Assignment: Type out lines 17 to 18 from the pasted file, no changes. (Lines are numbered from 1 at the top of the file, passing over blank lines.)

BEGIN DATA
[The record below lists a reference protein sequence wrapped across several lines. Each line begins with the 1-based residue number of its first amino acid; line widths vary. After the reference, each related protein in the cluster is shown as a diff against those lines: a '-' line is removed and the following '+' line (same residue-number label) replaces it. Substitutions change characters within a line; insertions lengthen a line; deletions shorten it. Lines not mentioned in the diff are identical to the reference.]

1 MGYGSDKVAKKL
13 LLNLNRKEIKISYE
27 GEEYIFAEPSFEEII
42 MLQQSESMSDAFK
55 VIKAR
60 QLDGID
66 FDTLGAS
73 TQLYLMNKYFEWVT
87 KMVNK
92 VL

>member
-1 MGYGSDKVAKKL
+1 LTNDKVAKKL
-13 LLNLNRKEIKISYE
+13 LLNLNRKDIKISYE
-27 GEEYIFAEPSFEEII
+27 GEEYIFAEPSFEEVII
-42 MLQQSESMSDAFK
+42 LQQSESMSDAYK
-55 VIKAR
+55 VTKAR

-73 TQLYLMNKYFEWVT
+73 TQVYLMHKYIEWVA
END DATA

-27 GEEYIFAEPSFEEII
+27 GEEYIFAEPSFEEVII